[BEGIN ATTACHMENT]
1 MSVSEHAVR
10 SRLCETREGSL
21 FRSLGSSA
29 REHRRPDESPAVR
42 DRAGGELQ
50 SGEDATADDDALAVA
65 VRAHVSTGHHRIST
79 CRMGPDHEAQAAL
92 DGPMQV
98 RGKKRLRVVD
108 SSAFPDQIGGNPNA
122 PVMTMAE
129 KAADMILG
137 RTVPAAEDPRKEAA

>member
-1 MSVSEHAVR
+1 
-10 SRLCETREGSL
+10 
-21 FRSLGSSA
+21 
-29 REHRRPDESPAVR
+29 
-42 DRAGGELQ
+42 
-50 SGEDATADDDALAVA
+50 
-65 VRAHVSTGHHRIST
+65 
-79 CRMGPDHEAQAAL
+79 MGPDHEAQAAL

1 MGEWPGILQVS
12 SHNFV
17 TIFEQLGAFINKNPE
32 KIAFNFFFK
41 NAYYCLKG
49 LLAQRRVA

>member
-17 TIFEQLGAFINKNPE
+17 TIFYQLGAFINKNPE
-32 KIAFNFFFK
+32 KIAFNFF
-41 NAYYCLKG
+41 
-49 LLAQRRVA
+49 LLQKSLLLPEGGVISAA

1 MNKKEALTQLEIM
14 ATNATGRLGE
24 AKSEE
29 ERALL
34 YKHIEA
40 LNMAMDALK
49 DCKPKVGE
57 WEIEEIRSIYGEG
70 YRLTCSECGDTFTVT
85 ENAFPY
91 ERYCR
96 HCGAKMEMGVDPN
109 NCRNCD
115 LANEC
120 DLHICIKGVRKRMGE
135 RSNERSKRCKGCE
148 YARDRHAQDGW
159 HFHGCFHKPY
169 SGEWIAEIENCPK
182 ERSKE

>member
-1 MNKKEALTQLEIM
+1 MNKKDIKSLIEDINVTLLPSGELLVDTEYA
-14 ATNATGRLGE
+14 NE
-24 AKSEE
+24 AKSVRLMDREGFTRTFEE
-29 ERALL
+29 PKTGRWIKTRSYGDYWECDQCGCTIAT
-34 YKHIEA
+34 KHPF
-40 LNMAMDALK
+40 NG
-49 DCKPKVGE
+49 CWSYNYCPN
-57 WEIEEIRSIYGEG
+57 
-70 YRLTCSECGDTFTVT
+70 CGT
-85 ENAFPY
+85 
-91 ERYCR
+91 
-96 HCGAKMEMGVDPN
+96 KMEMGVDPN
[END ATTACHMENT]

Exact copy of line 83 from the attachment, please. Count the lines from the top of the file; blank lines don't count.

+57 